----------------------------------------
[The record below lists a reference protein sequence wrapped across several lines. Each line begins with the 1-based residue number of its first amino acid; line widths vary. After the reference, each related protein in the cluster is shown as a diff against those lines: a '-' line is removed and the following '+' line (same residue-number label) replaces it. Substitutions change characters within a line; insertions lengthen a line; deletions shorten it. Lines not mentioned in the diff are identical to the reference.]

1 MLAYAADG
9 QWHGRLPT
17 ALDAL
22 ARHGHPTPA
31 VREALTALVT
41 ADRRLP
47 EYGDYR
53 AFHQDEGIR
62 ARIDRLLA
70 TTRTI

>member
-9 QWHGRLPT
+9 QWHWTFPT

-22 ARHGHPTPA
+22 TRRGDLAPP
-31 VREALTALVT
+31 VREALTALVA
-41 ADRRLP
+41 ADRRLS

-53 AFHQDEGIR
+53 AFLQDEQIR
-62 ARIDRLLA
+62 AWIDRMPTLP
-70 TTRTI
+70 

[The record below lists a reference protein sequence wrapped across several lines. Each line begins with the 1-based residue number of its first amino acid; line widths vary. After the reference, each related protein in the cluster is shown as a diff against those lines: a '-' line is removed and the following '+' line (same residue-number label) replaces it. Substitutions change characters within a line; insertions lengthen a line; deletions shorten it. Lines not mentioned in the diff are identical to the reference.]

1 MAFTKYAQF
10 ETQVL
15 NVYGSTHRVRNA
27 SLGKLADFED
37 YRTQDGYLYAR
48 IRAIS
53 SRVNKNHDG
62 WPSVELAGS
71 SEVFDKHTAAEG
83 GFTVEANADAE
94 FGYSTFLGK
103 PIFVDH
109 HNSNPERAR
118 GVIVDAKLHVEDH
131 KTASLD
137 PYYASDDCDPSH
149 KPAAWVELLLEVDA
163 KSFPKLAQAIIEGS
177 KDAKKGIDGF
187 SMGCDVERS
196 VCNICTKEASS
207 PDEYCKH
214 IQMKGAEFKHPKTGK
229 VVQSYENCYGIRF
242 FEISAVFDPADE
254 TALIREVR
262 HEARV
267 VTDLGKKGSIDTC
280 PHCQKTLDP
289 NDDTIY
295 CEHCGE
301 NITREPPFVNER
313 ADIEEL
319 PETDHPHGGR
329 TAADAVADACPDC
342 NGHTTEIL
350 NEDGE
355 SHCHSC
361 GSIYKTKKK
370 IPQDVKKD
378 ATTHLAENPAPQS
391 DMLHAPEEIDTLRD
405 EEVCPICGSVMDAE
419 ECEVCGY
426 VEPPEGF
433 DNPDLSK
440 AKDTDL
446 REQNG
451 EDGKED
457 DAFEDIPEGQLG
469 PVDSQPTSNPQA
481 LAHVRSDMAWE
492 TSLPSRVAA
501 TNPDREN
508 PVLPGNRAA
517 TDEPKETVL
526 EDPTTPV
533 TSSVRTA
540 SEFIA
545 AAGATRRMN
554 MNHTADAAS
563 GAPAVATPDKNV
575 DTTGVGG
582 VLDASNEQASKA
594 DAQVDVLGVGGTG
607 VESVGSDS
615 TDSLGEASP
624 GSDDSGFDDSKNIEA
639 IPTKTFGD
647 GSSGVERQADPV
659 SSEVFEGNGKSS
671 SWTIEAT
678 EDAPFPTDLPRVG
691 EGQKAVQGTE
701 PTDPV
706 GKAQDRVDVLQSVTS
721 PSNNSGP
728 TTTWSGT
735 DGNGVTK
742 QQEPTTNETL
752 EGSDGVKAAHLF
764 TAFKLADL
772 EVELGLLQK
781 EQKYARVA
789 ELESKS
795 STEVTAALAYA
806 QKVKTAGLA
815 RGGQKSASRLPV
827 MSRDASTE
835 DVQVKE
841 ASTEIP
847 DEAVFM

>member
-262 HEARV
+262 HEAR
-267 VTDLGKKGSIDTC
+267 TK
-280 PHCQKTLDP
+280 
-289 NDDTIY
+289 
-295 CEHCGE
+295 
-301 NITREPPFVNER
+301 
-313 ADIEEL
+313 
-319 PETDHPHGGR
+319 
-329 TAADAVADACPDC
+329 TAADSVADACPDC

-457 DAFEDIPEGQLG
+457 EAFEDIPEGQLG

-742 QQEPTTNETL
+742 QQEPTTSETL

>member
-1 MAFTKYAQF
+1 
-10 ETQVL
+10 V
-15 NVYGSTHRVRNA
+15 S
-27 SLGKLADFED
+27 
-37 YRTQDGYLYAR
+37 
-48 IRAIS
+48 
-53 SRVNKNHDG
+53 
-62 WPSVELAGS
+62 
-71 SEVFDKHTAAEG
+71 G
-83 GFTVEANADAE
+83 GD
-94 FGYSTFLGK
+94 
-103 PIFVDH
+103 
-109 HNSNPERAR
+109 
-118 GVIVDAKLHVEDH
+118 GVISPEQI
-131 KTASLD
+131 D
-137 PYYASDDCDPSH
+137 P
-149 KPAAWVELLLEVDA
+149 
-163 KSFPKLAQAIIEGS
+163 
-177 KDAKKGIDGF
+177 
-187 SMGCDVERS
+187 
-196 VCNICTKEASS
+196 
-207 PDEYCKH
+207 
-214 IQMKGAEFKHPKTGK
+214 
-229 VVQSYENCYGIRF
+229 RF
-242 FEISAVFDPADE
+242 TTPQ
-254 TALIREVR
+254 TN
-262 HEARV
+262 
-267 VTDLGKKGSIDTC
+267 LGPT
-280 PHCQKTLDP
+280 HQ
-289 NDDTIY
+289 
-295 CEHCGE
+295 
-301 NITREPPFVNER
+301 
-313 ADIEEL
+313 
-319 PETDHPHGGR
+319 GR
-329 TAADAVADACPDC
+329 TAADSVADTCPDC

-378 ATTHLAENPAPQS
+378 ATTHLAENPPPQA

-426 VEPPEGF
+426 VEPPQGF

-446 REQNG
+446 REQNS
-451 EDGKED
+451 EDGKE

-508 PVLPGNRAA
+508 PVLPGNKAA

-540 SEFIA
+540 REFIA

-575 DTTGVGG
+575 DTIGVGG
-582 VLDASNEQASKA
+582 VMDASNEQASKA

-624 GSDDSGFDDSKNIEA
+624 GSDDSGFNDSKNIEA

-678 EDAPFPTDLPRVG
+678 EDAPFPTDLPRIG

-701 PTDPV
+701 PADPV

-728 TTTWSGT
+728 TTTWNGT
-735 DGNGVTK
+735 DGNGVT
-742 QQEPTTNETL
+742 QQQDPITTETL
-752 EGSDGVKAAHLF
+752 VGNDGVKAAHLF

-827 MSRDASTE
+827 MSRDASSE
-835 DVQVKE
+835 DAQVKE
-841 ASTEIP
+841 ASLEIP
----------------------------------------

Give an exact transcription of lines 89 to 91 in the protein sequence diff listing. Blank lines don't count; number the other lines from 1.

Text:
563 GAPAVATPDKNV
575 DTTGVGG
582 VLDASNEQASKA